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Education is the key?
#1
I happen to have a little faith in education. Present young people with facts and give them the opportunity for discussion. Even better follow it up with a whole policy and action. Two news stories today struck me as contrasting approaches to the effectiveness of education. I wonder if either of them is not really a story at all?

Quote:The Safe Space programme will seek financial support from Europe, as well as match-funding contribution from the Welsh education sector, in order to deliver activities aimed at reducing the instances of homophobic, biphobic, and transphobic bullying and improving the equality for students and adults in the Welsh education system.

It is pioneered by the Wales LGBT Excellence Centre whose chief executive Federico Podeschi says: “Safe Space was already piloted with over 1500 students receiving incredible feedback and demonstrating a 90% decrease in instances of homophobic bullying in the schools that participated in the pilot.

“This is a tremendous achievement which proves that education is key to stamp out bullying in our school and deliver sexual orientation and gender identity equality for future generations." more
In the other a Tory (naturally) city counsellor in Bristol criticised Stonewall's work in schools (specifically Sir Ian McKellen's schools' visits to two schools ) saying that
Quote:if one single child ends up being bullied who wasn't bullied before because of this, then it will mean to say that this hasn't worked. more
Apart from the obvious difficulty of determining why people have been bullied, I would have thought that getting kids talking about the issues and the existence of verifiable evidence of a decline in incidences of homophobic bullying would be quite an important consideration in deciding whether the programme has worked or not.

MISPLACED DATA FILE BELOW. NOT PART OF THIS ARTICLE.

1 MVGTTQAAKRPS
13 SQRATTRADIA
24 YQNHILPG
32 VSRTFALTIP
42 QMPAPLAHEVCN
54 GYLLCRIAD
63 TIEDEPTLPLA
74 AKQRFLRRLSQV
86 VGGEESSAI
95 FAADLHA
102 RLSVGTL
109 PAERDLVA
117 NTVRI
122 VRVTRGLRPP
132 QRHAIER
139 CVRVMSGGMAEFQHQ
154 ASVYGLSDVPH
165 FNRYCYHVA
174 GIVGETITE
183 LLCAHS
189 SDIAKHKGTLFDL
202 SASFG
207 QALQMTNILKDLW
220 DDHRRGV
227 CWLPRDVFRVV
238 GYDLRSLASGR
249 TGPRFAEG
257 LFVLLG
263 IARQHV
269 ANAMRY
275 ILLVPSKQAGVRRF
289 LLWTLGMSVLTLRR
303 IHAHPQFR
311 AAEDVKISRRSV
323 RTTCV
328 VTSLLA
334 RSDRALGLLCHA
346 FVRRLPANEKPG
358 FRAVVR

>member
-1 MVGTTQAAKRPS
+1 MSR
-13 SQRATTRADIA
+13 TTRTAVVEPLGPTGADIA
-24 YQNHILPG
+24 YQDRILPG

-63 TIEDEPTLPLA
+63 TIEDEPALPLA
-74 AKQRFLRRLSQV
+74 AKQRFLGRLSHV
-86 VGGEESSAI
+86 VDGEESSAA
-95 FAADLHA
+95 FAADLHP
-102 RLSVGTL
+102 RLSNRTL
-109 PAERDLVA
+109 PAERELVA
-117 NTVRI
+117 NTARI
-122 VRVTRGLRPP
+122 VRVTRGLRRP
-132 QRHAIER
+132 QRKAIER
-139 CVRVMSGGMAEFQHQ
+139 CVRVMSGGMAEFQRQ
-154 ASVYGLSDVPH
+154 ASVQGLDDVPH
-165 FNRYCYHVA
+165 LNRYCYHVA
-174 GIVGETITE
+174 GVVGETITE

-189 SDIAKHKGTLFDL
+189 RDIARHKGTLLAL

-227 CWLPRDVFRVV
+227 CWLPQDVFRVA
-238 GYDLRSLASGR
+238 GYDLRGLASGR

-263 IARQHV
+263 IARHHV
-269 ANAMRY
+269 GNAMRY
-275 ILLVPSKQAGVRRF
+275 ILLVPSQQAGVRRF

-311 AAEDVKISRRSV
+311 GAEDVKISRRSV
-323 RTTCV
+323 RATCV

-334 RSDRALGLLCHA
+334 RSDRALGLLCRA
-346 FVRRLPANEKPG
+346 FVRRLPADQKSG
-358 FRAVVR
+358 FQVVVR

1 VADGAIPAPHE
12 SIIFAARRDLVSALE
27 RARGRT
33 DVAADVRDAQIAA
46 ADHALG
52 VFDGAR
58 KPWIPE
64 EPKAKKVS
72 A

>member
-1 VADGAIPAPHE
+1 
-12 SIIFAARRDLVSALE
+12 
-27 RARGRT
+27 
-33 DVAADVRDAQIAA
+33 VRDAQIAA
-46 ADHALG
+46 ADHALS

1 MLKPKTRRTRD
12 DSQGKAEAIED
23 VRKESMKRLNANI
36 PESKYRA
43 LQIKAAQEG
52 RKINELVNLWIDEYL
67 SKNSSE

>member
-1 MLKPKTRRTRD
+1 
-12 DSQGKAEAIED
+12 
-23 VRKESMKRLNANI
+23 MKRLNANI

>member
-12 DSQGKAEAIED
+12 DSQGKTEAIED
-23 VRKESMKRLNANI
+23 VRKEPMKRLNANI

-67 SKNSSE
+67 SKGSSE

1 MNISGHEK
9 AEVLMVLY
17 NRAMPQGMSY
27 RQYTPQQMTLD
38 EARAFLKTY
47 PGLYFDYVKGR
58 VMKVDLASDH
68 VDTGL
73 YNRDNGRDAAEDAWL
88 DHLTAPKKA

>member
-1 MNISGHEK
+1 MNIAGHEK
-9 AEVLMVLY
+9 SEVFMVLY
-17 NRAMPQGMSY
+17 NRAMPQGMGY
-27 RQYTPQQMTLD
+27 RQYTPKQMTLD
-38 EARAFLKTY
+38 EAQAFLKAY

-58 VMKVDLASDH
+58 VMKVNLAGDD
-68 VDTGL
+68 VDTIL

How would you have felt about having Magneto or Gandalf come into your school? Would it have made life more difficult for you?
#2
Meh, schools are ideological state apparatuses that reinforce dominant ideologies determined by whoever the powers may be, which in our democratic societies would be the voting bourgeoisie and corporate interests.

If we want to stop significant levels of homophobic bullying, the best tactic is the reshape the dominant ideological discourse, homophobes have to be painted as inferior bigots to the point that it becomes socially unacceptable to be homophobic. That is when bullying will start to disappear, you can't police bullying behavior directly you can only try to shape how people police their own behavior.

Edit: so yes, education is the key, both of the touchy-feely affirming kind and of the aggressive anti-bigotry kind.
When a subject is highly controversial — and any question about sex is that — one cannot hope to tell the truth. One can only show how one came to hold whatever opinion one does hold. One can only give one's audience the chance of drawing their own conclusions as they observe the limitations, the prejudices, the idiosyncrasies of the speaker.
- Virginia Woolf
#3
Depending on which version of the story you can glean from this report Mr Windows has either jumped or was pushed from Bristol City Council. I like this bit ...
Quote:"Chris will use this time to better acquaint himself with the aims of Stonewall."

Stonewall is waiting to hear from him.

A CONSERVATIVE councillor who was accused of homophobia after comments about the actor Sir Ian McKellen has been suspended by his own party.
#4
This week the odious Melanie Phillips has been banging on about how gays are in danger of becoming the "new McCarthyites" in our pursuit of fairness.

Gayness mandatory in schools: Gay victims of prejudice to become new McCarthyites | Mail Online